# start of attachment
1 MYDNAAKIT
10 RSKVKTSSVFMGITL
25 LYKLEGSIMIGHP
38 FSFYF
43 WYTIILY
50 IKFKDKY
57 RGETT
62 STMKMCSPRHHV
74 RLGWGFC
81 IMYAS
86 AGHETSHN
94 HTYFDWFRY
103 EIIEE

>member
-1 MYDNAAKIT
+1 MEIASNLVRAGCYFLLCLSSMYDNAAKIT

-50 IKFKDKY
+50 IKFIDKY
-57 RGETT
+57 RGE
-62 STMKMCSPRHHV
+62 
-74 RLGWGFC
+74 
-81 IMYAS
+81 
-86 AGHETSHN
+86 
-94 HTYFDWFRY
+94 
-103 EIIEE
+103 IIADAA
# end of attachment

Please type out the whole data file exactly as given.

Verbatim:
1 MYDNAAKIT
10 RSKVKTSSVFMGITL
25 LYKLEGSIMIGHP
38 FSFYF
43 WYTIILY
50 IKFKDKY
57 RGETT
62 STMKMCSPRHHV
74 RLGWGFC
81 IMYAS
86 AGHETSHN
94 HTYFDWFRY
103 EIIEE

>member
-1 MYDNAAKIT
+1 MEIASNLVRAGCYFLLCLSSMYDNAAKIT

-50 IKFKDKY
+50 IKFIDKY
-57 RGETT
+57 RGE
-62 STMKMCSPRHHV
+62 
-74 RLGWGFC
+74 
-81 IMYAS
+81 
-86 AGHETSHN
+86 
-94 HTYFDWFRY
+94 
-103 EIIEE
+103 IIADAA